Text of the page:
“They want to listen to Bach, so they have to suffer,” Marina Abramovic said with a laugh. Notorious for her severe and physically demanding performances, she was being interviewed in the midst of preparations for “Goldberg,” her largest project in New York since “Marina Abramovic: The Artist Is Present,” a 2010 retrospective at the Museum of Modern Art.
The new work is a characteristically rigorous version of the “Goldberg” Variations, Bach’s intricate, ecstatic solo-piano epic. While they have been used in numerous dances, including a Jerome Robbins ballet, it’s safe to say the “Goldbergs” have never provided the score for a production quite like this. It marks Ms. Abramovic’s first foray into classical music, and she admitted to nerves. But this time, the nerves were not from stage fright.
Ms. Abramovic may be the grand master of public perseverance and self-control, but she has stepped out of the spotlight for “Goldberg,” which runs from Monday, Dec. 7, to Dec. 19 in the Park Avenue Armory’s soaring drill hall. (She was last seen there in 2013 as the ambiguous protagonist of Robert Wilson’s dreamlike, semiautobiographical “The Life and Death of Marina Abramovic.”)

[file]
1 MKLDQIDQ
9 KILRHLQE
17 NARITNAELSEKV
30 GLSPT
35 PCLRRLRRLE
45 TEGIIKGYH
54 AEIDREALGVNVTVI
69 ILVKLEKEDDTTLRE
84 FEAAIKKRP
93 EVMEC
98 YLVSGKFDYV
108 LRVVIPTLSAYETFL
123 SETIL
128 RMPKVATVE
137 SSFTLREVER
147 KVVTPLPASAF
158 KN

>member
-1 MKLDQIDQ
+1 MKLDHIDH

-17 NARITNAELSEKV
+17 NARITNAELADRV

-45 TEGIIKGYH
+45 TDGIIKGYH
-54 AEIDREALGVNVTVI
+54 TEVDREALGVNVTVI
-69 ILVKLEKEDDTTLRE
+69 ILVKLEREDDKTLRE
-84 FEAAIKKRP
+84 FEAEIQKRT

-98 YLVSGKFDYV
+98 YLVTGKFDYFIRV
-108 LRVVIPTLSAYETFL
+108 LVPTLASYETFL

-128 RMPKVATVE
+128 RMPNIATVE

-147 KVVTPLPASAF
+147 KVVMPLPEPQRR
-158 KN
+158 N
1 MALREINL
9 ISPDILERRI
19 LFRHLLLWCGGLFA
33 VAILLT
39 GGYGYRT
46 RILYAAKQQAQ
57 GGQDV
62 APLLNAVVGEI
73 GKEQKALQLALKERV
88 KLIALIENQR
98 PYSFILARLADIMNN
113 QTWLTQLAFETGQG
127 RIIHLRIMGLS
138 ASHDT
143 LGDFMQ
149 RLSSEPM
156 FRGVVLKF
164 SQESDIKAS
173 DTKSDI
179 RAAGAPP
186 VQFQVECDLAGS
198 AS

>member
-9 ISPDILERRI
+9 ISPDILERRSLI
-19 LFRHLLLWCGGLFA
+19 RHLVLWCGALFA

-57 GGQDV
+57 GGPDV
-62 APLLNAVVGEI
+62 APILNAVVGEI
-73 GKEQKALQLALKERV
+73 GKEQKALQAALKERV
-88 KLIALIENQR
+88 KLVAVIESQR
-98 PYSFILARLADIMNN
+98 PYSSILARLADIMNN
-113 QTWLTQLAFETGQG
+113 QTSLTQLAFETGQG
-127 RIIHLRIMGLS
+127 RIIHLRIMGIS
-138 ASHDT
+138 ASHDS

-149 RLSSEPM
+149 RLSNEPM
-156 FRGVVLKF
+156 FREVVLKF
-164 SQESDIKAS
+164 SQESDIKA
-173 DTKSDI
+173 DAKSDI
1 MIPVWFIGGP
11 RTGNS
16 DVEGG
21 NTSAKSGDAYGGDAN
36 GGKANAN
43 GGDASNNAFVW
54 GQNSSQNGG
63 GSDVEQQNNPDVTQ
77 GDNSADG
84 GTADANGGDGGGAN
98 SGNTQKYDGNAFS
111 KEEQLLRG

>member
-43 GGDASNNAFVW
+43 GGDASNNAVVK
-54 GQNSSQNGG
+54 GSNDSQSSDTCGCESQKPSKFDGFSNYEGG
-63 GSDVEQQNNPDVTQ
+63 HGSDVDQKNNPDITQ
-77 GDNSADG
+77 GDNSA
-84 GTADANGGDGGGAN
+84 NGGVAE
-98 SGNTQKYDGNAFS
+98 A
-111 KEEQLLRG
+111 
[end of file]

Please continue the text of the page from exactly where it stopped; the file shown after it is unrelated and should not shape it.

Instead, another performer will be on display: the Russian-German pianist Igor Levit, who made an acclaimed American debut at the Armory last year. He will play on a stage of Ms. Abramovic’s devising: a motorized platform that will slowly move from the far side of the drill hall to the center, then turn a single revolution as Mr. Levit goes through Bach’s theme and 30 variations.
He will do so only after a new, improbable overture that could be described with a single musical term: tacet. As they arrive, audience members will be asked to surrender their mobile phones, watches and other electronic devices before entering the drill hall, where they will put on noise-cancelling headphones and sit in cloth deck chairs designed to Ms. Abramovic’s specifications. The artist expects total concentration, so concertgoers will sit, and sit, and keep sitting, silently, until Mr. Levit’s platform reaches its target and he begins to play.
“Most of the time I leave the public complete freedom,” Ms. Abramovic said. “With performances, you can come for one second, three minutes, or 10 hours, it’s up to you. But here, it’s so related to the 86 minutes of ‘Goldberg.’ We don’t have the choice, so the public doesn’t have the choice either.”
Ms. Abramovic, 69, and Mr. Levit, 28, have an easygoing relationship that belies the production’s austere intensity. During one of their few in-person collaborative sessions this summer, Ms. Abramovic was quick to praise her partner’s willingness to step beyond the calcified parameters of standard classical performance. “Nobody from classical music would ever accept this,” she said, “except someone who is as young and experimental and enthusiastic as Igor.”
Bach, Mr. Levit claimed, was the natural choice to complement Ms. Abramovic’s gospel of discipline and transformation. “To hear the Aria, and to make the journey through 80-ish minutes of music, and then to come back to the Aria as a changed person — that is something incomprehensible,” he said. “And that is what Marina and I share, that love for infinity. No limits, no borders.”